The DWP has issued a purported consultation paper on reforming the way rent is paid for in supported housing. This is in reality a nonsultation as the DWP is seeking to impose quite radical change that will severely threaten the financial viability of many supported housing services and especially hostel and refuge.
This paper looks at the DWP claims as to why the current system should change – what DWP calls the ‘need for reform.’
At points 10 and 11 on page 10 under the section entitled ‘The need for reform’ the DWP paper states the current system isn’t working and goes on to give numerous reasons for this. It says:
10. The Government is committed to supporting vulnerable, older and disabled people to exercise choice and control and lead independent lives. We believe that, with the right levels of support, everyone including disabled people can play a full part in society
11. The current Housing Benefit system for people in supported housing no longer works:
It is time to look at the validity of the claims that the current system isn’t working and each of these 5 purported reasons will be looked at below. However, the DWP allude strongly to vulnerable, older and disabled people ‘exercising choice and control’ and this is nonsensical as my previous blogs have stated: see http://wp.me/p1vuvL-k, and http://wp.me/p1vuvL-o and http://wp.me/p1vuvL-q and especially http://wp.me/p1vuvL-i. Choice and control depends upon there being an adequate supply of hostel and refuge provision and doesnt apply to that aspect of supported housing. Choice and control may apply to the supported living schemes set up where care provision and care funding is in place but not in supported housing services that are only funded through HB and SP payments.
The DWP paper focuses exclusively upon the demand side of the equation and assumes the supply side – simply the continued supply of accommodation for all in supported housing need – remains constant or increases. The supply of accommodation will however reduce and reduce markedly with the imposition of the Personalisation Agenda which the DWP wishes to impose in this paper.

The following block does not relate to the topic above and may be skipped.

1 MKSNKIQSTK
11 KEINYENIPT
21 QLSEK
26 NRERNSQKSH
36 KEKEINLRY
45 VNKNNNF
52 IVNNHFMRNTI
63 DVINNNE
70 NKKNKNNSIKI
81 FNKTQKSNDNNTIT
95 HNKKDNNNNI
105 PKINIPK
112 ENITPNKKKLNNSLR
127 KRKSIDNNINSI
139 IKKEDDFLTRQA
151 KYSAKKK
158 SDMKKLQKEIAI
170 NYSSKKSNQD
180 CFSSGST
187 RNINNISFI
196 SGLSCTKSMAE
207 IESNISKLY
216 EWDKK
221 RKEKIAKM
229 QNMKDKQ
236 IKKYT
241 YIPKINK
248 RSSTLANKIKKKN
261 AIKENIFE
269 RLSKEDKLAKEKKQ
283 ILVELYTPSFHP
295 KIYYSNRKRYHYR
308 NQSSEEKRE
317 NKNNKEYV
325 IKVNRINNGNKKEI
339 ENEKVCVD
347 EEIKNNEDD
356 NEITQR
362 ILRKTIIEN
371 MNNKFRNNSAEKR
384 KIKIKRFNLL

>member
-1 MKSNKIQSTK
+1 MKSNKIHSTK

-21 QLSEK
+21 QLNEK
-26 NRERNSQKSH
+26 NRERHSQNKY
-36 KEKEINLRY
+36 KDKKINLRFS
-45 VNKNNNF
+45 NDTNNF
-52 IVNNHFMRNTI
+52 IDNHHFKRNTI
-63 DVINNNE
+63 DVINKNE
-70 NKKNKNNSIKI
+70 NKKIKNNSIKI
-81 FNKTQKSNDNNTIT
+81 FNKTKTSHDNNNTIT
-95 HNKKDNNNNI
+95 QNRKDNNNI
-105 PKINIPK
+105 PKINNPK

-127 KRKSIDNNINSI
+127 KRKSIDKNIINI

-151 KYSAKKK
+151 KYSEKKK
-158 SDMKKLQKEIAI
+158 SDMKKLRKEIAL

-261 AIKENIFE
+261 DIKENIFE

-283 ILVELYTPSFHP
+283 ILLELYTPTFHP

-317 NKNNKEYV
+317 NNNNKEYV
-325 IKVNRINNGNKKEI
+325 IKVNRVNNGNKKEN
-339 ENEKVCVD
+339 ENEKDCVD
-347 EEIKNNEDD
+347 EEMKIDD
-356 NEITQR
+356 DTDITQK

I now turn to look at the DWP 5 reasons and why it says the current system isn’t working
Firstly, DWP claim: “The processing of these benefit claims has become too complicated often resulting in time consuming and intrusive investigation of a person’s care and support needs, as well as the provider’s status and how the care and support is delivered.
The process involves the reasonable, realistic and justifiable intensive housing management need of the service. And so it should be transparent, accurate and reflect what is needed for the service itself. The current process does not include any investigation, let alone an intrusive one of an individual’s care and support need. Even if it did in error the individuals personal needs are (a) only looked at after the provider’s status is determined, and (b) after the care and support delivery of the provider is looked at, to determine no care or support cost is sneaked into the housing management claim.
Further it only applies to the supported living model of care and those services in which mandatory care payments are made. As such the DWP wishes to change housing provision to meet the housing needs of those with mandatory care payments and impose this upon the majority of supported housing residents who dont have care needs or get care payments.
The needs of the small minority being imposed on the vast majority is what this paper seeks!